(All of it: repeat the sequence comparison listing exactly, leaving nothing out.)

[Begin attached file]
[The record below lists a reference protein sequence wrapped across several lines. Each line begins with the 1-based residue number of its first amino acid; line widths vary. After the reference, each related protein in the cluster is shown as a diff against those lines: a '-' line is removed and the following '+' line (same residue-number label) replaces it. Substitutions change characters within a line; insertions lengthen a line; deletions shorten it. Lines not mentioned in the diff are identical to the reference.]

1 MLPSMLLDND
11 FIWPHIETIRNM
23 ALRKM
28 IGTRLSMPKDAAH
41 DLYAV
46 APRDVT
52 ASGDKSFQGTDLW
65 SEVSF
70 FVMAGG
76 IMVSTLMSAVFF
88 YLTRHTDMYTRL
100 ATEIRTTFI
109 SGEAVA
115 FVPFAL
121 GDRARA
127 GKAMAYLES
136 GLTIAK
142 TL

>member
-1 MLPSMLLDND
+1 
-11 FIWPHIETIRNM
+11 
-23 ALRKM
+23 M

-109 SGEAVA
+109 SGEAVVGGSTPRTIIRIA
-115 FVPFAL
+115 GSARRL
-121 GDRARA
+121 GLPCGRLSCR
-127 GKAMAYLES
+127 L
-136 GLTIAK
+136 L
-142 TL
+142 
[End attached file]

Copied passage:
[The record below lists a reference protein sequence wrapped across several lines. Each line begins with the 1-based residue number of its first amino acid; line widths vary. After the reference, each related protein in the cluster is shown as a diff against those lines: a '-' line is removed and the following '+' line (same residue-number label) replaces it. Substitutions change characters within a line; insertions lengthen a line; deletions shorten it. Lines not mentioned in the diff are identical to the reference.]

1 MLPSMLLDND
11 FIWPHIETIRNM
23 ALRKM
28 IGTRLSMPKDAAH
41 DLYAV
46 APRDVT
52 ASGDKSFQGTDLW
65 SEVSF
70 FVMAGG
76 IMVSTLMSAVFF
88 YLTRHTDMYTRL
100 ATEIRTTFI
109 SGEAVA
115 FVPFAL
121 GDRARA
127 GKAMAYLES
136 GLTIAK
142 TL

>member
-1 MLPSMLLDND
+1 
-11 FIWPHIETIRNM
+11 
-23 ALRKM
+23 M

-109 SGEAVA
+109 SGEAVVGGSTPRTIIRIA
-115 FVPFAL
+115 GSARRL
-121 GDRARA
+121 GLPCGRLSCR
-127 GKAMAYLES
+127 L
-136 GLTIAK
+136 L
-142 TL
+142 